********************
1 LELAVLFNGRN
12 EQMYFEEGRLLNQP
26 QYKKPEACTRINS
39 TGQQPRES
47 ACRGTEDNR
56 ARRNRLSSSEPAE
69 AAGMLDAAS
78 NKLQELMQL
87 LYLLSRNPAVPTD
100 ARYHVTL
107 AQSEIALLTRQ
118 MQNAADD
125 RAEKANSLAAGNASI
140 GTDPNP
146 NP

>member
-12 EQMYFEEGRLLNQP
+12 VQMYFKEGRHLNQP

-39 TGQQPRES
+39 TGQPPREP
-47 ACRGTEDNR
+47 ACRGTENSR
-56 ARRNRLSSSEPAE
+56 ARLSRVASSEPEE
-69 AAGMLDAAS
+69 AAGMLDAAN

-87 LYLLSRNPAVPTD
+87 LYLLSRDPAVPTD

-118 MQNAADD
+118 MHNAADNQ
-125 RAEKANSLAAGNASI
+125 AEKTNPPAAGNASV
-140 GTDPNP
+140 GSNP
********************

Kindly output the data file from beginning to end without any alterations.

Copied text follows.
1 LELAVLFNGRN
12 EQMYFEEGRLLNQP
26 QYKKPEACTRINS
39 TGQQPRES
47 ACRGTEDNR
56 ARRNRLSSSEPAE
69 AAGMLDAAS
78 NKLQELMQL
87 LYLLSRNPAVPTD
100 ARYHVTL
107 AQSEIALLTRQ
118 MQNAADD
125 RAEKANSLAAGNASI
140 GTDPNP
146 NP

>member
-12 EQMYFEEGRLLNQP
+12 VQMYFKEGRHLNQP

-39 TGQQPRES
+39 TGQPPREP
-47 ACRGTEDNR
+47 ACRGTENSR
-56 ARRNRLSSSEPAE
+56 ARLSRVASSEPEE
-69 AAGMLDAAS
+69 AAGMLDAAN

-87 LYLLSRNPAVPTD
+87 LYLLSRDPAVPTD

-118 MQNAADD
+118 MHNAADNQ
-125 RAEKANSLAAGNASI
+125 AEKTNPPAAGNASV
-140 GTDPNP
+140 GSNP